What is another word for cuff?

Pronunciation: [kˈʌf] (IPA)

The word cuff refers to a strip of fabric or material that is used to encircle or wrap around something, typically the wrist or ankle. Synonyms for the word cuff may include manacle, shackle, restraint, or fastener. These words refer to the act of binding or tying something securely, either to restrict movement or for a decorative touch. Other synonyms for the word cuff may include bracelet, bangle, wristband, or wristlet, which typically refers to a decorative accessory that is worn around the wrist or forearm. Regardless of their intended use, all of these words refer to a circular band or strip that encircles something.

Synonyms for Cuff:

What are the paraphrases for Cuff?

Paraphrases are restatements of text or speech using different words and phrasing to convey the same meaning.
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What are the hypernyms for Cuff?

A hypernym is a word with a broad meaning that encompasses more specific words called hyponyms.
  • hypernyms for cuff (as nouns)

    • artifact
      trouser cuff.

What are the hyponyms for Cuff?

Hyponyms are more specific words categorized under a broader term, known as a hypernym.
  • hyponyms for cuff (as nouns)

  • hyponyms for cuff (as verbs)

What are the holonyms for Cuff?

Holonyms are words that denote a whole whose part is denoted by another word.

What are the meronyms for Cuff?

Meronyms are words that refer to a part of something, where the whole is denoted by another word.
  • meronyms for cuff (as nouns)

What are the opposite words for cuff?

Cuff refers to a fold or band attached to a piece of clothing, and it can also refer to a slapping motion with one's hands. Antonyms for the word cuff could be uncuff or release from restraint, depending on the context. For the physical action of cuffing someone, antonyms could be free, release or unbind. In terms of clothing terminology, antonyms for cuff could be hem or waistband. In either case, the antonyms for cuff just as vital for clear communication as the word itself. By understanding the full spectrum of meaning and application of these words and their antonyms, one can communicate precisely and confidently.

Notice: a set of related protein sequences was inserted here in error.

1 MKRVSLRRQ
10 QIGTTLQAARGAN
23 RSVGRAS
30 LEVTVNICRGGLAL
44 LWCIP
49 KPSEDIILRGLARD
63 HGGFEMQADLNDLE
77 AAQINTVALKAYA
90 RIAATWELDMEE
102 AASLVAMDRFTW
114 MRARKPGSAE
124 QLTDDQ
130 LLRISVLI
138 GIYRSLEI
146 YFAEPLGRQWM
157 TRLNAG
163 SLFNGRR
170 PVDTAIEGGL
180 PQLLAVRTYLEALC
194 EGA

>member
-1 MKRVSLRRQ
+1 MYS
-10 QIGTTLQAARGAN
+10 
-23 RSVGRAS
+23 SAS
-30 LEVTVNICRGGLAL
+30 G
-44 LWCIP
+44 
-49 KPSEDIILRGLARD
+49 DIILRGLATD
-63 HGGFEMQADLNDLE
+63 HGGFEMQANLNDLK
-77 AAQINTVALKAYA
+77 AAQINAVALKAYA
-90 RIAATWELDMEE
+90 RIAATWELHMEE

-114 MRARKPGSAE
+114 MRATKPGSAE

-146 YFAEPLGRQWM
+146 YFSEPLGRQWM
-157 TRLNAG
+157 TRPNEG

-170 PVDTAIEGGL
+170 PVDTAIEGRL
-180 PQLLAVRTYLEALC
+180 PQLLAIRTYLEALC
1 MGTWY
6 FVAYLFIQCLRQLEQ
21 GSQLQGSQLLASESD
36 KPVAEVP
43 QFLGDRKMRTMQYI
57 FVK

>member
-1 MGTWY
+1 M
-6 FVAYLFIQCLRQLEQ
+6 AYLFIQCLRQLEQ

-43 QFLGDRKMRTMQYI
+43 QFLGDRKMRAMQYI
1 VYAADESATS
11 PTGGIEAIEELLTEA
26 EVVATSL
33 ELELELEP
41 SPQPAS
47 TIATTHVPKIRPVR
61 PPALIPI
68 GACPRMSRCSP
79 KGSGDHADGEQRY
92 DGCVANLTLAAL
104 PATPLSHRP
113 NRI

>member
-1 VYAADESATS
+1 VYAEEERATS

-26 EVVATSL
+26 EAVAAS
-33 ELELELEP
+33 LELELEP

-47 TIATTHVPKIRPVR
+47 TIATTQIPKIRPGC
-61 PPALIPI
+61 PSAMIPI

What are the antonyms for Cuff?

  • n.

    beating with hands

Usage examples for Cuff

All through the discussion of this odd cab-incident the fact that Fenwick "would have written down the cab-driver's number on his shirt-sleeve," was on the watch for a recollection by one of the three that a something had been found written on the shirt-cuff Fenwick was electrocuted in.
"Somehow Good"
William de Morgan
Sometimes I get a collar or a cuff that seems almost like the picture.
"Friendship Village"
Zona Gale
She was goin' to take charge o' the odd waists table, an' Abel was runnin' 'round helpin'-Abel wa'n't the white-cuff kind, like some, but he always pitched in an' stirred up whatever was a-stewin'.
"Friendship Village"
Zona Gale

Famous quotes with Cuff

  • Conducting, I tried it once off the cuff, and quickly realized there were subtle aspects that I was missing. There is a lot more to it that I was able to grasp simply by watching conductors.
    Carter Burwell
  • Look at my arms, you will find no party hand-cuff on them.
    Davy Crockett
  • A torn rotator cuff is a cancer for a pitcher and if a pitcher gets a badly torn one, he has to face the facts, it's all over baby.
    Don Drysdale
  • World Play is very '70s arena rock, very raw and in your face, and that's what we wanted. We recorded it in a very off-the-cuff manner and didn't really plan out how we were going to play. My solos are first takes.
    Neil Schon
  • I can understand the ignorant masses loving to soak themselves in drink—oh, yes, it's very shocking that they should, of course—very shocking to us who live in cozy homes, with all the graces and pleasures of life around us, that the dwellers in damp cellars and windy attics should creep from their dens of misery into the warmth and glare of the public-house bar, and seek to float for a brief space away from their dull world upon a Lethe stream of gin. But think, before you hold up your hands in horror at their ill-living, what "life" for these wretched creatures really means. Picture the squalid misery of their brutish existence, dragged on from year to year in the narrow, noisome room where, huddled like vermin in sewers, they welter, and sicken, and sleep; where dirt-grimed children scream and fight and sluttish, shrill-voiced women cuff, and curse, and nag; where the street outside teems with roaring filth and the house around is a bedlam of riot and stench. Think what a sapless stick this fair flower of life must be to them, devoid of mind and soul. The horse in his stall scents the sweet hay and munches the ripe corn contentedly. The watch-dog in his kennel blinks at the grateful sun, dreams of a glorious chase over the dewy fields, and wakes with a yelp of gladness to greet a caressing hand. But the clod-like life of these human logs never knows one ray of light. From the hour when they crawl from their comfortless bed to the hour when they lounge back into it again they never live one moment of real life. Recreation, amusement, companionship, they know not the meaning of. Joy, sorrow, laughter, tears, love, friendship, longing, despair, are idle words to them. From the day when their baby eyes first look out upon their sordid world to the day when, with an oath, they close them forever and their bones are shoveled out of sight, they never warm to one touch of human sympathy, never thrill to a single thought, never start to a single hope. In the name of the God of mercy; let them pour the maddening liquor down their throats and feel for one brief moment that they live!
    Jerome K. Jerome

Word of the Day

worldly wise
on to, wised up, alive, apprehensive, brainy, bright, brilliant, canny, clever, cognizant.